Interview with Mårten Mickos • Productive! Magazine

Interview with Mårten Mickos • Productive! Magazine.

The interview is actually interesting. But let’s look at one, fairly important, item:


Michael:If you had to name three productivity-boosting tips that helped your remote team stay productive and motivated, what would they be?

Mårten:Firstly, as the leader, you must go all in. You must be entirely online. You can’t just put your professional self online for your colleagues. You must share your personality with them, too. You must show your vulnerabilities.

Second thing is that in this modern online world, command-and-control doesn’t work. The only real tools you have as a leader are vision and culture. So as the leader, you must spend a lot of time discussing and communicating the vision. And you must spend a lot of time instilling the right culture. You must remember to thank people even for small things. You must reach out to people and help them see how their work fits into what the company is doing. It’s a lot of signalling that you must be doing.

Last but not least, you must automate a lot, and measure a lot. With great tools and with great reporting, everyone can be productive and everyone can know where we are going. (Emphasis mine.)

Does one have to automate a lot? I can see the advantage, but is the result actually a more productive staff or workforce? Or just one that does the company equivalent of studying for the test? No doubt, in the instances that Marten is thinking of, worker productivity can be measured as a kind of quantity: bugs fixed, yes, but also work that lacks bugs needing fixing; list participation, yes, but also whether the posts are just noise or actually start threaded conversations. And so on.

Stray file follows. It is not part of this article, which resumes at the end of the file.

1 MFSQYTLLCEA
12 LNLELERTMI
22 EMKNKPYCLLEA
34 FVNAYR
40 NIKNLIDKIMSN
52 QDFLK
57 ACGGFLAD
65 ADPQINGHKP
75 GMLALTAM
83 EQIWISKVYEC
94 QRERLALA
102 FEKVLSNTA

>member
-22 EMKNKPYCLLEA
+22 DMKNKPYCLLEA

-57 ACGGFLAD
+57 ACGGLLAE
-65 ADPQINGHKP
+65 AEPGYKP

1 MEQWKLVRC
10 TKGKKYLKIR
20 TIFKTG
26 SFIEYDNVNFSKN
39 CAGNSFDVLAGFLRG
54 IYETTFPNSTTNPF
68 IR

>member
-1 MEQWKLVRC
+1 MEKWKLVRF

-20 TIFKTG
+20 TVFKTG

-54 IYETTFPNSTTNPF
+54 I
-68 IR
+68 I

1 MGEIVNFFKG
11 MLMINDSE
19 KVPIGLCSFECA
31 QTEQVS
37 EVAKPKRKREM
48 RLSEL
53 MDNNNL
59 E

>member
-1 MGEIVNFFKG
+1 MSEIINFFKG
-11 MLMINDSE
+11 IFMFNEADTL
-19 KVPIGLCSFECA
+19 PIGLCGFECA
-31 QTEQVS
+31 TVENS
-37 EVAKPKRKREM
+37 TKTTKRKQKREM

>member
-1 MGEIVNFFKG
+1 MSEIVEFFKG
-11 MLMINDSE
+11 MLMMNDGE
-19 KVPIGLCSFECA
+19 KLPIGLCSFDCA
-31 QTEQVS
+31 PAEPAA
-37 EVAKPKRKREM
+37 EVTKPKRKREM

But it’s not always so easy (not that measuring any social activity with any shred of accuracy is easy). As the idea of measuring scientific quality by measuring the quantity of citations to the scientist or study is under some pressure, so too I would suggest that certain kinds of value are less obviously numerable. That does not mean it cannot be done or even ought not to be done, though at some point the doing of it seems less than compelling. (What’s gained, especially in a smallish company?)

As well, the very context of panoptical scrutiny, as infinite measuring implies, would likely lead, for a good many, to workplace discomfort and anxiety. So, just as a problem with education’s constant testing is to dampen anything that falls outside the tests’ frame (and is by definition disruptive), so too in corporate culture.

So, perhaps room for whatever, including disruptive dissent and unlinking? Carnivals, in short, that function as places outside, and allow for what could also be called, creative destruction.